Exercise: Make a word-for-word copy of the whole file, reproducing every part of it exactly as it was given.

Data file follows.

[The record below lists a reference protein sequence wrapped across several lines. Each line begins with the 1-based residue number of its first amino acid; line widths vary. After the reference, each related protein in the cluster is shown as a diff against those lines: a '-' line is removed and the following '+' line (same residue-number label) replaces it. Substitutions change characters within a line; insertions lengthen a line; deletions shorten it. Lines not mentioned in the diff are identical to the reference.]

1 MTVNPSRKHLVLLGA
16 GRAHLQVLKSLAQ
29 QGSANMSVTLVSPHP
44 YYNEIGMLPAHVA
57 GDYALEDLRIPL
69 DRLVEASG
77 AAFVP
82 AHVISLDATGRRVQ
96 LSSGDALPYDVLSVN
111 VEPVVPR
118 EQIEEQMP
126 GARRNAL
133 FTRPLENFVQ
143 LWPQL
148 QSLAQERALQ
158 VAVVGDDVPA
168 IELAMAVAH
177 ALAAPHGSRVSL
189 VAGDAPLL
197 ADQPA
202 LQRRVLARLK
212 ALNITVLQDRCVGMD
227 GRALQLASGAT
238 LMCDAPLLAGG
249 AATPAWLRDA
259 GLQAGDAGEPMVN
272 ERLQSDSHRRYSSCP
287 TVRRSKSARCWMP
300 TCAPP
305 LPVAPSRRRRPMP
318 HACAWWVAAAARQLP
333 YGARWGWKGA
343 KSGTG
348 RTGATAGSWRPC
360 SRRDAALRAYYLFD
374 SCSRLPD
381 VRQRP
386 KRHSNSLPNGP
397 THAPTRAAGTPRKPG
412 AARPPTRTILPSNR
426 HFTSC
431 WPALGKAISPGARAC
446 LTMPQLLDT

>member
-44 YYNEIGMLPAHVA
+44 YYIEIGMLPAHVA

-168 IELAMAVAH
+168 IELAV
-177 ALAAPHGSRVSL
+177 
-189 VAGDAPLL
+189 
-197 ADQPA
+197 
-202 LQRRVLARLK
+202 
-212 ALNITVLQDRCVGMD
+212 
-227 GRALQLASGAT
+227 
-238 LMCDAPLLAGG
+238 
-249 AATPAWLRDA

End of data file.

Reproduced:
[The record below lists a reference protein sequence wrapped across several lines. Each line begins with the 1-based residue number of its first amino acid; line widths vary. After the reference, each related protein in the cluster is shown as a diff against those lines: a '-' line is removed and the following '+' line (same residue-number label) replaces it. Substitutions change characters within a line; insertions lengthen a line; deletions shorten it. Lines not mentioned in the diff are identical to the reference.]

1 MTVNPSRKHLVLLGA
16 GRAHLQVLKSLAQ
29 QGSANMSVTLVSPHP
44 YYNEIGMLPAHVA
57 GDYALEDLRIPL
69 DRLVEASG
77 AAFVP
82 AHVISLDATGRRVQ
96 LSSGDALPYDVLSVN
111 VEPVVPR
118 EQIEEQMP
126 GARRNAL
133 FTRPLENFVQ
143 LWPQL
148 QSLAQERALQ
158 VAVVGDDVPA
168 IELAMAVAH
177 ALAAPHGSRVSL
189 VAGDAPLL
197 ADQPA
202 LQRRVLARLK
212 ALNITVLQDRCVGMD
227 GRALQLASGAT
238 LMCDAPLLAGG
249 AATPAWLRDA
259 GLQAGDAGEPMVN
272 ERLQSDSHRRYSSCP
287 TVRRSKSARCWMP
300 TCAPP
305 LPVAPSRRRRPMP
318 HACAWWVAAAARQLP
333 YGARWGWKGA
343 KSGTG
348 RTGATAGSWRPC
360 SRRDAALRAYYLFD
374 SCSRLPD
381 VRQRP
386 KRHSNSLPNGP
397 THAPTRAAGTPRKPG
412 AARPPTRTILPSNR
426 HFTSC
431 WPALGKAISPGARAC
446 LTMPQLLDT

>member
-44 YYNEIGMLPAHVA
+44 YYIEIGMLPAHVA

-168 IELAMAVAH
+168 IELAV
-177 ALAAPHGSRVSL
+177 
-189 VAGDAPLL
+189 
-197 ADQPA
+197 
-202 LQRRVLARLK
+202 
-212 ALNITVLQDRCVGMD
+212 
-227 GRALQLASGAT
+227 
-238 LMCDAPLLAGG
+238 
-249 AATPAWLRDA